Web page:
Skokie city managers obviously did not want this march to go on as planned, and passed laws which basically disallowed the rally (banning Swastika displays, military uniforms, etc.). The Nazis proceeded to sue the city, and asked the ACLU to take on their case. It was not an easy decision, but the free speech and assembly merits of the Nazis’ case outweighed any other considerations, and the organization took it on. The lead lawyer for the ACLU on the case, David Goldberger, is actually Jewish himself, but has contended to this day that he is “proud to have been counsel in the Skokie case,” despite the fact that his clients likely would have gladly seen him kicked out of the country (or worse) for his heritage. The ACLU argued the case before the Supreme Court, saying that the Skokie city laws barring the Nazis from marching were in violation of the First Amendment of the Constitution, and engaged in viewpoint discrimination, which is not allowed under law. The Supreme Court, by a slim majority, agreed with the ACLU’s arguments, and affirmed the Nazis’ right to march through Skokie. By that time, however, the opposition to the march had gathered serious steam, as had the backlash to the ACLU’s defense of the marchers, and the planned event was moved to Chicago (in the end, only a small group showed up for the march). As a result of their principled defense of American civil liberties, no matter the viewpoint, the ACLU lost over 30,000 dues-paying members, and experienced a significant loss of fundraising revenues. The organization had a period ‘in the wilderness’ before regaining its previous strength and recovering to continue protecting the rights of Americans everywhere.
The Skokie case can be seen as somewhat analogous to the controversy which is currently embroiling the ACLU over its involvement in the white nationalist rally in Charlottesville in August, as in both cases the organization chose to put its principal mission of protection of civil liberties above all else, including the feelings and potential safety concerns of ethnic or religious minority groups. I find this approach to be both admirable and entirely consistent with both the ACLU’s prior history as well as the legal positions set out by the Supreme Court in both Brandenburg and Justice Brandeis’s dissent in Whitney.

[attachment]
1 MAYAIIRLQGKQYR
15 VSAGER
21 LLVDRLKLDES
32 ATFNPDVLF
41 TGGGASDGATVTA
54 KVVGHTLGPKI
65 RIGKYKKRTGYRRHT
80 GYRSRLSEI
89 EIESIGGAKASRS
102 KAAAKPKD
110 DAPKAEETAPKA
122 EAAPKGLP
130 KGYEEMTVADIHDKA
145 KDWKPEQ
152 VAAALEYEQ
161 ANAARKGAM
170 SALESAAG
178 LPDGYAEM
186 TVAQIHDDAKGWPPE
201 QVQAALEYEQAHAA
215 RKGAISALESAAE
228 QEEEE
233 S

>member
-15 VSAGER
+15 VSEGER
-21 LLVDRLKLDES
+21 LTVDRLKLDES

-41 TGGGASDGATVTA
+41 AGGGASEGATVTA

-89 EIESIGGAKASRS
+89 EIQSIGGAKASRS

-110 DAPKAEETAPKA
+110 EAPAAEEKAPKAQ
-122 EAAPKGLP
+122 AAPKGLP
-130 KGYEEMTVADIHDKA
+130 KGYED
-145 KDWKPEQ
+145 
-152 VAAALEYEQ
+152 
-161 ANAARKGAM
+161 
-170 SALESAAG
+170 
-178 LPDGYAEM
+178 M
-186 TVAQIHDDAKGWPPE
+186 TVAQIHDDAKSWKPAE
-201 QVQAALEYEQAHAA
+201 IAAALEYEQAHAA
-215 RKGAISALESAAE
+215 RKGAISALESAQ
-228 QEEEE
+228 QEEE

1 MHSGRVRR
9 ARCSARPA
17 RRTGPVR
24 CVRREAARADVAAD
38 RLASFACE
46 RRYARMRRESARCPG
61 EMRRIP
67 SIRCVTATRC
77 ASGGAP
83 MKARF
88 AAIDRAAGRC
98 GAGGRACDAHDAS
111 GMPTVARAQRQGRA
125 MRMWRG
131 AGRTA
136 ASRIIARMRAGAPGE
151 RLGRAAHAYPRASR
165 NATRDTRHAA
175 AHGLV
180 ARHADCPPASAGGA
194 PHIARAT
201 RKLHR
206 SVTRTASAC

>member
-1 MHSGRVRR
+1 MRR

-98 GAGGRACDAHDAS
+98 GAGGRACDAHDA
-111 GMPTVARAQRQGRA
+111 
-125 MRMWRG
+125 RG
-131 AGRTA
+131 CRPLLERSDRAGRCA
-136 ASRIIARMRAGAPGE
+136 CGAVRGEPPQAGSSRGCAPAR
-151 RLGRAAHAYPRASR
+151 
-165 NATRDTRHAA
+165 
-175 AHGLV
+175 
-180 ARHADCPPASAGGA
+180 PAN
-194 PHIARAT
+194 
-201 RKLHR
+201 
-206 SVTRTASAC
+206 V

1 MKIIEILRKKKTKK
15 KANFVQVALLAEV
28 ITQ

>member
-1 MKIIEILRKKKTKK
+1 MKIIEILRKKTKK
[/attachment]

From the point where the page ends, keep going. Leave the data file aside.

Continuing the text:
According to the ACLU itself, the organization’s mission is “realizing the promise of the Bill of Rights for all and expanding the reach of its guarantees to new areas.” The historical actions of the ACLU, particularly in its infancy, back this mission statement up: the ACLU defended the rights of anti-war and trade unionist activists to freely associate and organize (1920); the group aided in the defense of John Scopes when he was charged for the teaching of evolution in Tennessee (1925); the ACLU fought against the censoring of the James Joyce novel Ulysses in the US (1933); and the organization struck back on federally-mandated ‘loyalty oaths’ for public employees in the height of the Cold War (1950s). These actions, along with other better-known ones (Japanese internment, school desegregation, Civil Rights Movement), have cemented the ACLU’s reputation as an organization dedicated to protecting the civil liberties of all Americans, by protecting the rights of those who are considered by many to be persona non- grata in society. The organization continues that mission today by fighting for the rights of minorities in all civil liberties fields, whether that be LGBT Americans in marriage equality, African-Americans in the criminal justice system, or unauthorized immigrants and their families in the immigration court system.